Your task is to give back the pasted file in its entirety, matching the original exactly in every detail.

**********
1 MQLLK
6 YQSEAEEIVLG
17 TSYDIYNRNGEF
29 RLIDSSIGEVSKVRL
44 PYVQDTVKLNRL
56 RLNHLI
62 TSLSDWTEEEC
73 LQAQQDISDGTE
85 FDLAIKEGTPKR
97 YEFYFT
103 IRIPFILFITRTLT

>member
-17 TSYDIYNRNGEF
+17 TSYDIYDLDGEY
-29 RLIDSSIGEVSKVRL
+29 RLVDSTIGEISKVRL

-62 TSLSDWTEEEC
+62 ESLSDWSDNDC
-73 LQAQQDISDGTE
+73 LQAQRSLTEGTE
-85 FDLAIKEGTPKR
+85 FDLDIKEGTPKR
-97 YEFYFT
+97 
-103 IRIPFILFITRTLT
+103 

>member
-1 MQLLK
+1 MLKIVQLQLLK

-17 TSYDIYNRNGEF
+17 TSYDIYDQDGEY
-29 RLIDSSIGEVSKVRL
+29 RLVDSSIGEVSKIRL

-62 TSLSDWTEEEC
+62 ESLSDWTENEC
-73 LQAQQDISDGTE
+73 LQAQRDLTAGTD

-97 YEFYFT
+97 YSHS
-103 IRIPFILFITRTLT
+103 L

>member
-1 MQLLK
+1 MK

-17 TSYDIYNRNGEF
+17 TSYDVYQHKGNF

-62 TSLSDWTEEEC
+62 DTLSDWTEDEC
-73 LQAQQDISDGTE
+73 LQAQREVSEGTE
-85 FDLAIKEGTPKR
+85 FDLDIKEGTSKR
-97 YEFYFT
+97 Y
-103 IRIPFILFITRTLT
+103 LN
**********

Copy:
1 MQLLK
6 YQSEAEEIVLG
17 TSYDIYNRNGEF
29 RLIDSSIGEVSKVRL
44 PYVQDTVKLNRL
56 RLNHLI
62 TSLSDWTEEEC
73 LQAQQDISDGTE
85 FDLAIKEGTPKR
97 YEFYFT
103 IRIPFILFITRTLT

>member
-17 TSYDIYNRNGEF
+17 TSYDIYDLDGEY
-29 RLIDSSIGEVSKVRL
+29 RLVDSTIGEISKVRL

-62 TSLSDWTEEEC
+62 ESLSDWSDNDC
-73 LQAQQDISDGTE
+73 LQAQRSLTEGTE
-85 FDLAIKEGTPKR
+85 FDLDIKEGTPKR
-97 YEFYFT
+97 
-103 IRIPFILFITRTLT
+103 

>member
-1 MQLLK
+1 MLKIVQLQLLK

-17 TSYDIYNRNGEF
+17 TSYDIYDQDGEY
-29 RLIDSSIGEVSKVRL
+29 RLVDSSIGEVSKIRL

-62 TSLSDWTEEEC
+62 ESLSDWTENEC
-73 LQAQQDISDGTE
+73 LQAQRDLTAGTD

-97 YEFYFT
+97 YSHS
-103 IRIPFILFITRTLT
+103 L

>member
-1 MQLLK
+1 MK

-17 TSYDIYNRNGEF
+17 TSYDVYQHKGNF

-62 TSLSDWTEEEC
+62 DTLSDWTEDEC
-73 LQAQQDISDGTE
+73 LQAQREVSEGTE
-85 FDLAIKEGTPKR
+85 FDLDIKEGTSKR
-97 YEFYFT
+97 Y
-103 IRIPFILFITRTLT
+103 LN